[robotics-worldwide] PhD studentship: Humanoid Robots as Assistants and Companions

Dautenhahn, Kerstin k.dautenhahn at herts.ac.uk
Fri May 25 07:40:46 PDT 2012


PhD studentship: Humanoid Robots as Assistants and Companions

Adaptive Systems Research Group, http://adapsys.feis.herts.ac.uk/
University of Hertfordshire, UK, http://www.herts.ac.uk/home-page.cfm

Human-Robot Interaction is a quickly growing research area with a number of applications in assistive technology and service robotics. The research team at University of Hertfordshire led by Prof. Dautenhahn is involved in several projects relevant to this field, namely Aurora and Roboskin (where we investigate the use of the KASPAR robot in human‐robot interaction scenarios with children with autism) and LIREC/ACCOMPANY (where we study robots as long-term companions e.g. for use in the homes of elderly people). A key research issue relevant to both projects concerns the adaptation of the robot’s behaviour e.g. to the individual needs and preferences of the person. A personalized robot companion needs to know its users, and be able to adapt in long-term interaction.

The PhD project will focus of the topic of social learning and adaptation, i.e. will develop the robot’s ability to be taught by its user, and to learn socially by observing and analyzing the interaction. Such research is strongly inspired by biology and psychology concerning the way how humans and other animals learn from each other by observation, interaction and communication. Another area of inspiration comes from developmental psychology since infants learn many new skills in interaction with their caretakers. The group has a strong track record in the area of imitation and social learning. The team at University of Hertfordshire is one of the internationally leading teams in human‐robot interaction. The PhD student will develop new social learning and adaptation algorithms, as well as participate in the preparation, implementation and analysis of human‐robot interaction studies. Depending on the student’s abilities and interests, the focus of the PhD research could be either on assistive technology (cf. our work on robot‐assisted play for children with autism http://www.aurora‐project.com) or on home companions (service robots, see e.g. http://lirec.eu/ and http://accompanyproject.eu/).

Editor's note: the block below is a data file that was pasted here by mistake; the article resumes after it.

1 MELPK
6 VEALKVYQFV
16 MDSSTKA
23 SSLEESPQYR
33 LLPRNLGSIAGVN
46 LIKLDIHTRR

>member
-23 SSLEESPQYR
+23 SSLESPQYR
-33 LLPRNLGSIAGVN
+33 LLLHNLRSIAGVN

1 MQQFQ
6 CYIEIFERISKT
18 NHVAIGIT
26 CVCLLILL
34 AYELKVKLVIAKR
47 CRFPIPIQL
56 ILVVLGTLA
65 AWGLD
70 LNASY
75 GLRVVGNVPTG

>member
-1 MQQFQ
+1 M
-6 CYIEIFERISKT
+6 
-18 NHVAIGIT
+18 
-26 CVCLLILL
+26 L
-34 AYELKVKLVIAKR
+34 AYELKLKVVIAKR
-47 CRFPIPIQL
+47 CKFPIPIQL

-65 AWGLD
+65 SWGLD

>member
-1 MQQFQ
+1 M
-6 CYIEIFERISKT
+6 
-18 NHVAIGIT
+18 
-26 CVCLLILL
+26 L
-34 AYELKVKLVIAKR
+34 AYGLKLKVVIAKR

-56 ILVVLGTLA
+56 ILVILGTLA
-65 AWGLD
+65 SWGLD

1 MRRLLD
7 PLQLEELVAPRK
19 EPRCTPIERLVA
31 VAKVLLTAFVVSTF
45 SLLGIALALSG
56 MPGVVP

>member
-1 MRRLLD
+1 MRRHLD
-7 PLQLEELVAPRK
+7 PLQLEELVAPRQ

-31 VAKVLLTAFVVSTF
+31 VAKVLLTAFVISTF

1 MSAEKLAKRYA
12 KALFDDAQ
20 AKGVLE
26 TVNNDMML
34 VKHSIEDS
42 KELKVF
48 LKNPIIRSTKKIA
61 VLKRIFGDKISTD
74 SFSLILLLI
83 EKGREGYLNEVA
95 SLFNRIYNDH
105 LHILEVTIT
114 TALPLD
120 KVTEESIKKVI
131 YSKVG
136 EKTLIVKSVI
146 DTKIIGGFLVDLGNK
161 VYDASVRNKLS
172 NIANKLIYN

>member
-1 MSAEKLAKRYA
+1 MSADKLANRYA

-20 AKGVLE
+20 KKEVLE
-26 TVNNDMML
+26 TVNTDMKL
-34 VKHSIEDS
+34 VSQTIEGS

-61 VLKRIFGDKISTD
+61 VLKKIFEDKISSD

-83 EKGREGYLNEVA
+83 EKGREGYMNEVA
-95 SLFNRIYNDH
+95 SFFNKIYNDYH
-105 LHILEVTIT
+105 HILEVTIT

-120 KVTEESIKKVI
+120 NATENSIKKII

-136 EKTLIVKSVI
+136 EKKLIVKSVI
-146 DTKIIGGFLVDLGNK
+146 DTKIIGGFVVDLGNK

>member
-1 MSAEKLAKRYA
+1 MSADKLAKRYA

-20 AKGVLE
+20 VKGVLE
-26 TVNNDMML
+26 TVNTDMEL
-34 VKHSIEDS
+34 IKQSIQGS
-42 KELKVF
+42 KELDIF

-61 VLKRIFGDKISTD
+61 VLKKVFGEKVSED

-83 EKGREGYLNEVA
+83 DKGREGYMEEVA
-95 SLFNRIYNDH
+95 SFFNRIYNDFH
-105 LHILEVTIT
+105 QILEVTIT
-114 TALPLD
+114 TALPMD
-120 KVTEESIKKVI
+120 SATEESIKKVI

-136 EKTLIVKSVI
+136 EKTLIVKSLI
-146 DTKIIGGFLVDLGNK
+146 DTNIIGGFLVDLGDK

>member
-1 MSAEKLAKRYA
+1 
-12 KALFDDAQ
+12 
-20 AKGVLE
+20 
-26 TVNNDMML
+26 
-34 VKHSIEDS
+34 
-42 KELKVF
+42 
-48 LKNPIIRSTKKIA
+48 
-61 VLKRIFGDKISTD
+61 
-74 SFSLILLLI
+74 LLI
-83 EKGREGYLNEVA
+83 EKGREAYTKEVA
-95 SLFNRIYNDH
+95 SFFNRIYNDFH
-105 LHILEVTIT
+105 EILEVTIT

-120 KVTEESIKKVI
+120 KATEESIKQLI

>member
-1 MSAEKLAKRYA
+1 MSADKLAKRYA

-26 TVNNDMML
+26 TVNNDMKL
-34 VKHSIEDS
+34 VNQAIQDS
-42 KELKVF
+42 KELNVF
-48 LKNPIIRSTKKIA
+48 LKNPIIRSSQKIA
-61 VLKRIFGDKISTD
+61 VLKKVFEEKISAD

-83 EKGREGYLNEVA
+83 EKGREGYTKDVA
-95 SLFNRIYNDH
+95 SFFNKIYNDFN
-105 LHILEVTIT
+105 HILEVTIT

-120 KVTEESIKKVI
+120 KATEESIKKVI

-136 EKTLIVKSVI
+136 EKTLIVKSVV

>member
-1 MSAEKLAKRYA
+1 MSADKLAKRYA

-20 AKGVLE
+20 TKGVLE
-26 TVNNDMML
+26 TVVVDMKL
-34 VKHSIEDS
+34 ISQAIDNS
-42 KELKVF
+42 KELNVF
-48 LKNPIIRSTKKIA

The PhD student will be part of a larger research team consisting of researchers working in the above mentioned European projects, as well as other research group members. The PhD student will have the opportunity to work with state of the art humanoid robots, including KASPAR (http://www.kaspar.herts.ac.uk/) which was developed by our research group.

Research in Computer Science at the University of Hertfordshire has been recognized as excellent by the latest Research Assessment Exercise, with 55% of the research submitted being rated as world leading or internationally excellent. The Science and Technology Research Institute provides a very stimulating environment, offering a large number of specialized and interdisciplinary seminars as well as general training opportunities. The University of Hertfordshire is situated in Hatfield, just north of London.

Applicants are required to have a strong first degree or Master’s degree in Computer Science, Robotics or a related area relevant to the project. An additional background in human‐computer interaction, cognitive science or psychology is highly desirable. Excellent programming skills are essential (including C++), the ability to interface robot sensors and develop software on robots is a necessary requirement of this studentship, as well as a general interest in interdisciplinary research and willingness to collaborate with researchers from other disciplines. The ideal candidate will be self‐motivated with good writing and communication skills.

Successful candidates are eligible for a research studentship award from the University (approximately £13,600 per annum bursary plus the payment of the standard UK/EU student fees). Applicants from outside the UK or EU are eligible, but will have to pay half of the overseas fees out of their bursary. Information about the current tuition fees can be found at
http://www.herts.ac.uk/courses/fees-and-funding/postgraduate/home.cfm

The PhD will be supervised by Prof. Kerstin Dautenhahn (K.Dautenhahn at herts.ac.uk), whom interested candidates are invited to contact via email in the first instance. Note, all applications must be made formally via our Research Office: http://homepages.stca.herts.ac.uk/~comqvs/ApplicationFormUHStudentship.doc

Application forms should be returned to Mrs Lorraine Nicholls, Research Student Administrator, STRI, University of Hertfordshire, College Lane, Hatfield, Herts, AL10 9AB, Tel: 01707 286083, l.nicholls @ herts.ac.uk. The short-listing process will begin on 22 June 2012.

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Prof. Dr. Kerstin Dautenhahn
Adaptive Systems Research Group
School of Computer Science
University of Hertfordshire
College Lane
Hatfield Herts AL10 9AB
United Kingdom
http://homepages.stca.herts.ac.uk/~comqkd/
FAX: +44 1707-284303
TEL: +44 1707-284333


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